Champagne: Vivre La Difference, Vivre La France
by John Dunham
Every time I think about France, I think about a great line from Woody Allen’s 1975 movie Love and Death. In this film, Allen, playing a soldier in the Czar’s army asked his sergeant why they were fighting Napoleon. The dialogue went:
Allen: Why are we fighting the French?
Sergeant: Imagine your loved ones conquered by Napoleon and forced to live under French rule. Do you want them to eat that rich food and those heavy sauces?
Sergeant: Do you want them to have soufflé every meal and croissant?
The movie is in my opinion, Allen’s most humorous. But on a serious note, the French Institute Alliance Francaise (FIAF) is a private non-profit organization that promotes and enhances knowledge of France and French culture in America. FIAF hosts exhibitions of French artists, photographers and craftsmen in its gallery, presents cultural programs and film series and is one of the foremost French language schools in New York. One program that FIAF is presenting is the Wine Tour de France, a series of four tastings and master classes hosted by New York fine wine merchant Millesima. The first of these was held on February 8, and focused on the food and wine of the Champagne region. Future classes will examine other aspects of French winemaking including vintage (March 14) and varietals (April 18) *for more information and to purchase tickets visit www.fiaf.org.
The FIAF Champagne tasting was hosted by Hortense Bernard, the General Manager of Millesima USA, and featured presentations by Nicolas Delion, from Taittengier, and Charline Drappier, from the Drappier Champagne family. According to Ms. Drappier, the Champagne region is a cold region, and the climate is what makes it special. The cold helps to balance the flavors and the acidity of the varietals used in Champagne wines. These wines are generally a blend of three varietals, Chardonnay, Pinot Noir and Pinot Meunier, grown in the region, and produced according to specific rules including secondary fermentation in the bottle to create carbonation. While some wines produced in America are labeled as Champagne, in reality only wine produced in this special region is truly Champagne.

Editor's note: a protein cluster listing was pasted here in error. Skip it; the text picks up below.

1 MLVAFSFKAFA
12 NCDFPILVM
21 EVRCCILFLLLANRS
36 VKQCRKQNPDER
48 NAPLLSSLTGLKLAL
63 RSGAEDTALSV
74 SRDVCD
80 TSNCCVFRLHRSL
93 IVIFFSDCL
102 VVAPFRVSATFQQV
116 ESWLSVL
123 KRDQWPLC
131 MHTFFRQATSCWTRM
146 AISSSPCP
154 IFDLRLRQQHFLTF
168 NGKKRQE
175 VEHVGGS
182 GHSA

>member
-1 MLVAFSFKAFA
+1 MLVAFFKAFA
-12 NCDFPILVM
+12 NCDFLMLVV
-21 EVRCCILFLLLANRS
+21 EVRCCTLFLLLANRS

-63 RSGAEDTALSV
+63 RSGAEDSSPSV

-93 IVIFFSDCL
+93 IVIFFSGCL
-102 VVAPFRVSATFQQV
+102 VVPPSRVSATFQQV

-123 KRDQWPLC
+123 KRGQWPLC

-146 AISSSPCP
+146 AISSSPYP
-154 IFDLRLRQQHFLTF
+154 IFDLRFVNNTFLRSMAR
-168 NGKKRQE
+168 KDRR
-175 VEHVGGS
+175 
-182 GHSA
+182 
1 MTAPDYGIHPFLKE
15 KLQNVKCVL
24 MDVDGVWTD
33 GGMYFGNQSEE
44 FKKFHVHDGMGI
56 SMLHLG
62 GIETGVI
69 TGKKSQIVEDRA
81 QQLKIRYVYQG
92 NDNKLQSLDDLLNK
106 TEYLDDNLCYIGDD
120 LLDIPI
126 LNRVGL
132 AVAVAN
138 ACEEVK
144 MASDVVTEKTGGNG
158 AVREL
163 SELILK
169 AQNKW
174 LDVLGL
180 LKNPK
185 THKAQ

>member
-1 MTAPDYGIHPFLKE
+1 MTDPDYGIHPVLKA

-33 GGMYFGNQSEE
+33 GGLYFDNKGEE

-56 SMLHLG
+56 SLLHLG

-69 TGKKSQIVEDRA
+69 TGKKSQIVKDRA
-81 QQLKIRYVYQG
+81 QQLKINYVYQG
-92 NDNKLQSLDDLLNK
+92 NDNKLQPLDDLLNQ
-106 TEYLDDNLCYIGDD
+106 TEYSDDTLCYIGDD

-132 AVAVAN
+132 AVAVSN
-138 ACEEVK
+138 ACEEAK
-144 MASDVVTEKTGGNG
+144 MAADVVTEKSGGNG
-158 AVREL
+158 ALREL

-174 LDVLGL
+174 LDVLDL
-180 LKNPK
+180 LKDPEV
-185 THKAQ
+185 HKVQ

Champagne is generally a blended wine, produced from these three varietals and usually blended from a number of different vineyards and even different vintages in order to produce a specific taste profile defined by the winemakers and the specific Champagne houses. The profiles are generally defined in terms of the amount of sweetness in the wine which comes both from the grapes themselves as well as the amount of sugar added after the second fermentation, called the dosage. Wines labeled as Brut or Extra Brut have very low levels of residual sugar, Extra Dry Champagnes are sweeter while wines labeled as Sec, Demi-sec or Doux contain larger amounts of residual sugar.
In addition to the label demarcations, there are distinct house styles that produce different taste profiles. English style (traditional ) champagnes tend to be heavier, thicker wines with a less active mousse (bubbles). What might be called, New World, champagne is more acidic and citrusy, featuring apple, pear, and citrus, notes in their flavor profiles. A third style of champagne – Old World styles feature creamy, yeasty and forest flavors. In choosing a champagne one needs to take both the house style and the classification into account.
The FIAF tasting featured a total of 6 wines, each of which was matched to a Canele, from Canele by Celine. These small cylindrical French pastries have a soft and tender custard center and a dark, thick caramelized crust. Canele by Celine augment these with a range of savory, fruity and spicy flavors, and different flavored pastries were paired specifically with each wine.